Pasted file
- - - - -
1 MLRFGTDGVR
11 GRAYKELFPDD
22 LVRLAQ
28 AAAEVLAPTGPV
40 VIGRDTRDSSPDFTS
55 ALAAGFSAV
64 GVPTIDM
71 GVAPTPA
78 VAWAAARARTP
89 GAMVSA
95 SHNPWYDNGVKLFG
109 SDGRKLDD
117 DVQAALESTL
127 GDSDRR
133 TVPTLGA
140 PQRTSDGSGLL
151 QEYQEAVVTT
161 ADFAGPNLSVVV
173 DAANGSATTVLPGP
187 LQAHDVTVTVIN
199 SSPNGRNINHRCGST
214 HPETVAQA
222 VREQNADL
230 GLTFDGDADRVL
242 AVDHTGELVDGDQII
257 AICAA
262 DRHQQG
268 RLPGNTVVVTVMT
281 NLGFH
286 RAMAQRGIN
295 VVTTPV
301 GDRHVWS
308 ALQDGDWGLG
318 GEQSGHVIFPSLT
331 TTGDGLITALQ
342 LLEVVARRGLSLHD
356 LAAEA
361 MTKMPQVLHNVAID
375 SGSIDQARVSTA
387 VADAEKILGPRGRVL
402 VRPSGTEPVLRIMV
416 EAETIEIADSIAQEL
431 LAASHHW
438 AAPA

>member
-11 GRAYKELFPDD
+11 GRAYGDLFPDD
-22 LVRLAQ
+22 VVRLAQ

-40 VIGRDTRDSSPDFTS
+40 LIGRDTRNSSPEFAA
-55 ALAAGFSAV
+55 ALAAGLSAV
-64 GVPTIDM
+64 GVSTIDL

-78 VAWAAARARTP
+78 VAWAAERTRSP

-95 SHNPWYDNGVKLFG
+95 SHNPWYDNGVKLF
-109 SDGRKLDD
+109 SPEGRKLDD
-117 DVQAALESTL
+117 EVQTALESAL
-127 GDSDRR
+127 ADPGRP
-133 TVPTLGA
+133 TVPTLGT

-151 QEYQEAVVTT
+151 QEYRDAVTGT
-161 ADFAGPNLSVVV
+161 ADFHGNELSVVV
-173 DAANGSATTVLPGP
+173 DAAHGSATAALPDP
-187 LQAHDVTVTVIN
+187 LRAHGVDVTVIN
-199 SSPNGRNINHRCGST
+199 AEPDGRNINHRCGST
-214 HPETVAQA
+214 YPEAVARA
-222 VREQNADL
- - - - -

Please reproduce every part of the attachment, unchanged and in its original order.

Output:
1 MLRFGTDGVR
11 GRAYKELFPDD
22 LVRLAQ
28 AAAEVLAPTGPV
40 VIGRDTRDSSPDFTS
55 ALAAGFSAV
64 GVPTIDM
71 GVAPTPA
78 VAWAAARARTP
89 GAMVSA
95 SHNPWYDNGVKLFG
109 SDGRKLDD
117 DVQAALESTL
127 GDSDRR
133 TVPTLGA
140 PQRTSDGSGLL
151 QEYQEAVVTT
161 ADFAGPNLSVVV
173 DAANGSATTVLPGP
187 LQAHDVTVTVIN
199 SSPNGRNINHRCGST
214 HPETVAQA
222 VREQNADL
230 GLTFDGDADRVL
242 AVDHTGELVDGDQII
257 AICAA
262 DRHQQG
268 RLPGNTVVVTVMT
281 NLGFH
286 RAMAQRGIN
295 VVTTPV
301 GDRHVWS
308 ALQDGDWGLG
318 GEQSGHVIFPSLT
331 TTGDGLITALQ
342 LLEVVARRGLSLHD
356 LAAEA
361 MTKMPQVLHNVAID
375 SGSIDQARVSTA
387 VADAEKILGPRGRVL
402 VRPSGTEPVLRIMV
416 EAETIEIADSIAQEL
431 LAASHHW
438 AAPA

>member
-11 GRAYKELFPDD
+11 GRAYGDLFPDD
-22 LVRLAQ
+22 VVRLAQ

-40 VIGRDTRDSSPDFTS
+40 LIGRDTRNSSPEFAA
-55 ALAAGFSAV
+55 ALAAGLSAV
-64 GVPTIDM
+64 GVSTIDL

-78 VAWAAARARTP
+78 VAWAAERTRSP

-95 SHNPWYDNGVKLFG
+95 SHNPWYDNGVKLF
-109 SDGRKLDD
+109 SPEGRKLDD
-117 DVQAALESTL
+117 EVQTALESAL
-127 GDSDRR
+127 ADPGRP
-133 TVPTLGA
+133 TVPTLGT

-151 QEYQEAVVTT
+151 QEYRDAVTGT
-161 ADFAGPNLSVVV
+161 ADFHGNELSVVV
-173 DAANGSATTVLPGP
+173 DAAHGSATAALPDP
-187 LQAHDVTVTVIN
+187 LRAHGVDVTVIN
-199 SSPNGRNINHRCGST
+199 AEPDGRNINHRCGST
-214 HPETVAQA
+214 YPEAVARA
-222 VREQNADL